A second embodiment of the horizontal accumulator of the present invention is illustrated in FIG. 8. Instead of the single horizontally oriented section 20, the endless conveying means 40, the plurality of fixed pulley wheels 70H-71H, and the plurality of interconnected pairs of pulley wheels 70W-70X on the slide assembly 80 shown in FIG. 1, this second embodiment has a plurality of horizontally oriented parallel conveyor belts 121-124 driven in opposite directions, no endless chain, no fixed pulley wheels, and a plurality of single pulley wheels 170 mounted on a plurality of slide assemblies 180. Guide rails 187 divert the direction of travel of items to be accumulated, from traveling to the left on conveyor 121 onto slide assembly 180 which, by rotating pulley wheel 170 and by the force of the items 2 therebehind, redirect each item 2 onto conveyor 122 traveling to the right. Posts 189 secure each guide rail 187 to each slide assembly 180. Each guide rail 187 has free ends 188 which extend across and above but do not contact each conveyor 121-124. The free ends 188 are curvilinear and act as catchers for diverting the flow of the items 2 from one conveyor belt traveling in one direction to the next parallel belt traveling in the opposite direction.

FIGS. 9-11 show a modified version of the first embodiment of the horizontal accumulator shown in FIG. 1. This modified version is particularly adapted for accumulating tall items, such as but not limited to, bottles 2, shown in FIG. 10, and may also be used with the three embodiments shown in FIGS. 14-22 to be described hereinafter.

In FIG. 9A, the slide assembly 80 is shown in an intermediate position between fixed pulley wheel 70H at one end of horizontal section 20 and fixed pulley wheel 71H at the other end of section 20. In FIGS. 9B and 10, a plurality of upstanding guide posts 288 are fixed along the other side of the path of movement for the plurality of items 2. In FIGS. 9B, 10 and 11, there is shown a plurality of substantially identical upstanding guide posts 289 which travel with the plurality of items 2 along the inner side of the path of movement of items 2.

As best shown in FIGS. 10 and 11, each of the plurality of outer and inner guide posts 288 and 289 carry guide rails 287 for preventing the tall items 2 from falling off the chain links 3 upon which each of the items 2 travel. Each pair of the plurality of inner guide posts 289 is secured to one of a plurality of slats 290 which are interconnected to each other in order to form a deck and are carried by an endless chain 240, best shown in FIG. 11, which goes around two large sprocket wheels 260. By viewing FIG. 9A, it may be seen that the two sprocket wheels 260 are positioned near to the opposite ends of the horizontal section 20. There are a plurality of spaced-apart, parallel endless chains 240, each of which carries one side of a separate deck of slats 290, independently of but interlockingly connected with the endless chain 240 to each slide assembly 80.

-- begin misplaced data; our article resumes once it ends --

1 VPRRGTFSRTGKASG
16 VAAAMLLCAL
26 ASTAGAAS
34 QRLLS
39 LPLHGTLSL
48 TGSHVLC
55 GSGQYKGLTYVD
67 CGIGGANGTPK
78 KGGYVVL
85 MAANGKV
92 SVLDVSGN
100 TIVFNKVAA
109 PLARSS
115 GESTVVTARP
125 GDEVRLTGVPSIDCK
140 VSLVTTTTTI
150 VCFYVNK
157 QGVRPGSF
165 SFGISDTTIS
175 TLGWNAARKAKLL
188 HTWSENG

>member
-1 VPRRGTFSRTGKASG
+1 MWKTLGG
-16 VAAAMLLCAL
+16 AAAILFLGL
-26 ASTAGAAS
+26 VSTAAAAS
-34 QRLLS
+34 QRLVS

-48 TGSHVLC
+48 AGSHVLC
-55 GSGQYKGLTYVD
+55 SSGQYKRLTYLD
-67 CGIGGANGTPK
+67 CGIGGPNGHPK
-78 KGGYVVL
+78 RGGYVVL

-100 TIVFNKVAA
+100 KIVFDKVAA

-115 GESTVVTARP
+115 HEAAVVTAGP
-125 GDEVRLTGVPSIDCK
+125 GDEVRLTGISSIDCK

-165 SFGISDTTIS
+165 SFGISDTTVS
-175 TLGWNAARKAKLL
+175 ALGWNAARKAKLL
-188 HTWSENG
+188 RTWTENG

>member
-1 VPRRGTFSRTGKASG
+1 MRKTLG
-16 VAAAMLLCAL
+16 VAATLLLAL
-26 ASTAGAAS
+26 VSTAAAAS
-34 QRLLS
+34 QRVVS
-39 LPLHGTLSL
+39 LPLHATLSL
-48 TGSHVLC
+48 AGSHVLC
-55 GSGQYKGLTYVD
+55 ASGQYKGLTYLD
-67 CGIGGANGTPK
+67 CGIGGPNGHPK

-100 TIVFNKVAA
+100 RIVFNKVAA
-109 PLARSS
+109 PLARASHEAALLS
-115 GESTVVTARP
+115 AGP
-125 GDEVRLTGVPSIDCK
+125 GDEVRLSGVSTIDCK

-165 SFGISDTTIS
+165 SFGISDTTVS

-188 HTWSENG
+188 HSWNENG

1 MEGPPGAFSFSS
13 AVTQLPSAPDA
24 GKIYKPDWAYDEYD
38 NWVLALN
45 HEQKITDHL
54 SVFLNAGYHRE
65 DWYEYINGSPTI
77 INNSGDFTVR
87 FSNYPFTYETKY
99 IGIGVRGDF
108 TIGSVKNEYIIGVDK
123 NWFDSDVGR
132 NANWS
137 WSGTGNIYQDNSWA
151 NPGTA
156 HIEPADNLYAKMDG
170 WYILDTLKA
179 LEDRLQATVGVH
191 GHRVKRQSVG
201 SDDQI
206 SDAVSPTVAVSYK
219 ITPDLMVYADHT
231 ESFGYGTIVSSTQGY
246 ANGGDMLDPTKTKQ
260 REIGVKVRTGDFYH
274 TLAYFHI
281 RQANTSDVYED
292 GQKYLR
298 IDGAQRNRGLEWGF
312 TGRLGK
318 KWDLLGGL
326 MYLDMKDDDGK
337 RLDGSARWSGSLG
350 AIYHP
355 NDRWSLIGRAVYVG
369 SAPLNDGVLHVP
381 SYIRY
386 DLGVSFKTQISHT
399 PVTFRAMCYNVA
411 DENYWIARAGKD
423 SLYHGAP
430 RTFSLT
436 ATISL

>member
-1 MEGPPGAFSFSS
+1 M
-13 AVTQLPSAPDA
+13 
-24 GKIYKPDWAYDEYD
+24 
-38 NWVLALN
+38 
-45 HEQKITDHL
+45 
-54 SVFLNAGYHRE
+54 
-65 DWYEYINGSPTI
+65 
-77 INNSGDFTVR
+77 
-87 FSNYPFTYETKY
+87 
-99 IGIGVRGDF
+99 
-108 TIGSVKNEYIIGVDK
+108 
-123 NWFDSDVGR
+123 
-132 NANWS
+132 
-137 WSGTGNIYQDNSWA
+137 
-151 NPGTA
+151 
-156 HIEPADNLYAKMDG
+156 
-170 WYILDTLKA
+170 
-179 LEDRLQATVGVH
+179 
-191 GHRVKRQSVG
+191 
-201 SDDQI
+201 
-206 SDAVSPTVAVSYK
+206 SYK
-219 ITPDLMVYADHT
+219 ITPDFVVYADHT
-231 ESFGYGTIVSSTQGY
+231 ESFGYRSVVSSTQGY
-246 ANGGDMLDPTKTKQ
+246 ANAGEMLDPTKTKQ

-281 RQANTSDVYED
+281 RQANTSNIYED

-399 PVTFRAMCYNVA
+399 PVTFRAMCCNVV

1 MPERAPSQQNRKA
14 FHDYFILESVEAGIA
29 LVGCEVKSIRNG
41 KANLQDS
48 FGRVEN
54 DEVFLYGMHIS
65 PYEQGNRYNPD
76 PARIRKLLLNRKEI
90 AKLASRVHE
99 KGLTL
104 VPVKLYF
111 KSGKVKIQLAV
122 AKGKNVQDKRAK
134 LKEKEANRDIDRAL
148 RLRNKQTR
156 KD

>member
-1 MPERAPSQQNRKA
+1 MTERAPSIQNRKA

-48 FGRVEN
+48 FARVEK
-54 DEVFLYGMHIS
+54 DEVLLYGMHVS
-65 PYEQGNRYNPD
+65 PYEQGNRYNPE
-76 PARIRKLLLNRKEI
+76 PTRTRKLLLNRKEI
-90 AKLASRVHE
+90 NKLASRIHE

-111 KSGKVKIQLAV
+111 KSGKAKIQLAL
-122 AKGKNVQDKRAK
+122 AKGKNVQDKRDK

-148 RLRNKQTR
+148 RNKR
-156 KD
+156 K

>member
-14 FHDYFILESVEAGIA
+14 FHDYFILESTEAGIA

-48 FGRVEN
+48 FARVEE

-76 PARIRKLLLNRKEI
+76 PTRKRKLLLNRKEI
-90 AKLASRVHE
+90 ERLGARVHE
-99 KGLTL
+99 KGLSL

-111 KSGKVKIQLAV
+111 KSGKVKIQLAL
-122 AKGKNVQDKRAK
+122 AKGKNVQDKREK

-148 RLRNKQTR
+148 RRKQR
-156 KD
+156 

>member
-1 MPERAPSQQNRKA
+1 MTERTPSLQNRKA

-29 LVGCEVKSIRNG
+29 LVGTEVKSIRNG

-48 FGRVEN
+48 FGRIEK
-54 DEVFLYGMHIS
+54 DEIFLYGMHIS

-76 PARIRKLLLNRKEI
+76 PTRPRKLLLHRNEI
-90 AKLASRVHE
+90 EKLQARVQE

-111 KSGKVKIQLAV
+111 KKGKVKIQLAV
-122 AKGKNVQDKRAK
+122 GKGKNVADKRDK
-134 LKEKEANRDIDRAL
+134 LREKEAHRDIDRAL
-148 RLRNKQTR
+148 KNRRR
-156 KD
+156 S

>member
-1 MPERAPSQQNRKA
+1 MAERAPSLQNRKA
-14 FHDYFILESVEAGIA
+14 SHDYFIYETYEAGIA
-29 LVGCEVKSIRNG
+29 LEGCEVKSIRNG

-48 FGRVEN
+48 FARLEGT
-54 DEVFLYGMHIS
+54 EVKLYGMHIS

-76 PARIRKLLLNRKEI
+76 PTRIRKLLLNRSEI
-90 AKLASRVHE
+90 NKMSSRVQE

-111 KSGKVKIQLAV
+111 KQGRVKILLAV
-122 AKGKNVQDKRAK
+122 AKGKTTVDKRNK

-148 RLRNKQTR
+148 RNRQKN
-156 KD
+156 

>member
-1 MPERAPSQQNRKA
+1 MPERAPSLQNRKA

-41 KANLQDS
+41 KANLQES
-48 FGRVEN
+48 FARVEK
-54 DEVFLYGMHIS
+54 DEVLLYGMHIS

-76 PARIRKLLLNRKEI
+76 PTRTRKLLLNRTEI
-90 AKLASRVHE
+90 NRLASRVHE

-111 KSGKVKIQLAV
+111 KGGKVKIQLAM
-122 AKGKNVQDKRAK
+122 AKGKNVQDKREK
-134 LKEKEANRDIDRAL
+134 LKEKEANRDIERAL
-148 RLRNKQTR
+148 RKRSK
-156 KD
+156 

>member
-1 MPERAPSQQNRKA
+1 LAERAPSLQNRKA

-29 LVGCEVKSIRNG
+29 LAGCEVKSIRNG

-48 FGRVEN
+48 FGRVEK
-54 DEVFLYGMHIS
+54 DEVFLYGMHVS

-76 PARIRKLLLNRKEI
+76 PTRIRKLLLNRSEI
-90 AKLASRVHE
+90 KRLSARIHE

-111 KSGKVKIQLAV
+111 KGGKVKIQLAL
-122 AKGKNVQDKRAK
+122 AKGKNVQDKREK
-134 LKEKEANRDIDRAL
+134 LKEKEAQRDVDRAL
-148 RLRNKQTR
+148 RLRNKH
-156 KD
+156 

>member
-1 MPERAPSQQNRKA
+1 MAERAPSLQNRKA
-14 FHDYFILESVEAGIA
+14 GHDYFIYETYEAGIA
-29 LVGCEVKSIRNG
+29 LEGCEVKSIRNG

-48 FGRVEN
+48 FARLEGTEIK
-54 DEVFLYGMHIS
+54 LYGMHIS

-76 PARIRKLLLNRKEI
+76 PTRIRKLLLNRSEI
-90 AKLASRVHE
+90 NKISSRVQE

As may be seen from FIGS. 9A and 9B, when slide assembly 80 moves all the way next to fixed pulley wheel 70H at one end of horizontal section 20, the right half of the deck of slats 290 with guide posts 289 is pulled all the way up and around onto the top side of section 20 so that guide posts 289 fill substantially completely the space between endless conveying means 40 from one end near pulley wheel 70H to the other end near pulley wheel 71H on section 20. At the same time, the left half of the deck of slats 290, shown without the guide posts 289 in FIG. 9B, is retracted onto the underside of section 20. However, as slide assembly 80 moves away from fixed pulley wheel 70H toward the pulley wheel 71H at the other end of section 20 in order to accumulate items 2 on the extended conveying means 40, the movement of endless chain 240 is synchronized by conventional electrical switching means with the movement of endless conveying means 40 so that the retracted guide posts 289 are pulled up around sprocket wheels 260 from underneath the horizontal section 20. When slide assembly 80 has reached the other end of section 20 near fixed pulley wheel 71H, all retracted guide posts 289 are on the top side of section 20 while the half of the deck of slats 290 without guide posts 289 are stored on the underside of section 20.